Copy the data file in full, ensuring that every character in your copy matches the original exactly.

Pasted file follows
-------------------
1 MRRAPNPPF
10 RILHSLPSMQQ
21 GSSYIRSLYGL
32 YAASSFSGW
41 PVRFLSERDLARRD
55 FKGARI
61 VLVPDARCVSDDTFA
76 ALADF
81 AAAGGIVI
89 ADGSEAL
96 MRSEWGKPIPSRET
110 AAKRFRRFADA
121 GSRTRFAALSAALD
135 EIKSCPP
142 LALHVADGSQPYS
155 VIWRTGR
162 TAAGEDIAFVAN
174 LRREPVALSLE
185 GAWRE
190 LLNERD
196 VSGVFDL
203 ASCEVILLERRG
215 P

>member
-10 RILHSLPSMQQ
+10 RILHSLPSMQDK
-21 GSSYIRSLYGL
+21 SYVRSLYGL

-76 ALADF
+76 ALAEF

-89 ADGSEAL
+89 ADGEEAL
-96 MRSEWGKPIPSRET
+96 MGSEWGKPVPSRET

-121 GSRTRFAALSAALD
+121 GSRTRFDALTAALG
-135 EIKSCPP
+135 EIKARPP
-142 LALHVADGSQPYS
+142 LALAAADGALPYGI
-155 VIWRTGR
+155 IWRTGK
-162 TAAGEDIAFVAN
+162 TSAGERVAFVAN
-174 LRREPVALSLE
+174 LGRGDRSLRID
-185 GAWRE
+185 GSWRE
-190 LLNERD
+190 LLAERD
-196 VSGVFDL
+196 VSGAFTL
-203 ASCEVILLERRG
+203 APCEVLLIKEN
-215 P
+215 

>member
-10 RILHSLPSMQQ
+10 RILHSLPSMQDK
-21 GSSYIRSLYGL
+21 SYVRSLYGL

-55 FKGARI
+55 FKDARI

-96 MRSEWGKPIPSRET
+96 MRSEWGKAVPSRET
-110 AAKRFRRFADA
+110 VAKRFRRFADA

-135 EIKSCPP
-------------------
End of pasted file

1 MRRAPNPPF
10 RILHSLPSMQQ
21 GSSYIRSLYGL
32 YAASSFSGW
41 PVRFLSERDLARRD
55 FKGARI
61 VLVPDARCVSDDTFA
76 ALADF
81 AAAGGIVI
89 ADGSEAL
96 MRSEWGKPIPSRET
110 AAKRFRRFADA
121 GSRTRFAALSAALD
135 EIKSCPP
142 LALHVADGSQPYS
155 VIWRTGR
162 TAAGEDIAFVAN
174 LRREPVALSLE
185 GAWRE
190 LLNERD
196 VSGVFDL
203 ASCEVILLERRG
215 P

>member
-10 RILHSLPSMQQ
+10 RILHSLPSMQDK
-21 GSSYIRSLYGL
+21 SYVRSLYGL

-76 ALADF
+76 ALAEF

-89 ADGSEAL
+89 ADGEEAL
-96 MRSEWGKPIPSRET
+96 MGSEWGKPVPSRET

-121 GSRTRFAALSAALD
+121 GSRTRFDALTAALG
-135 EIKSCPP
+135 EIKARPP
-142 LALHVADGSQPYS
+142 LALAAADGALPYGI
-155 VIWRTGR
+155 IWRTGK
-162 TAAGEDIAFVAN
+162 TSAGERVAFVAN
-174 LRREPVALSLE
+174 LGRGDRSLRID
-185 GAWRE
+185 GSWRE
-190 LLNERD
+190 LLAERD
-196 VSGVFDL
+196 VSGAFTL
-203 ASCEVILLERRG
+203 APCEVLLIKEN
-215 P
+215 

>member
-10 RILHSLPSMQQ
+10 RILHSLPSMQDK
-21 GSSYIRSLYGL
+21 SYVRSLYGL

-55 FKGARI
+55 FKDARI

-96 MRSEWGKPIPSRET
+96 MRSEWGKAVPSRET
-110 AAKRFRRFADA
+110 VAKRFRRFADA

-135 EIKSCPP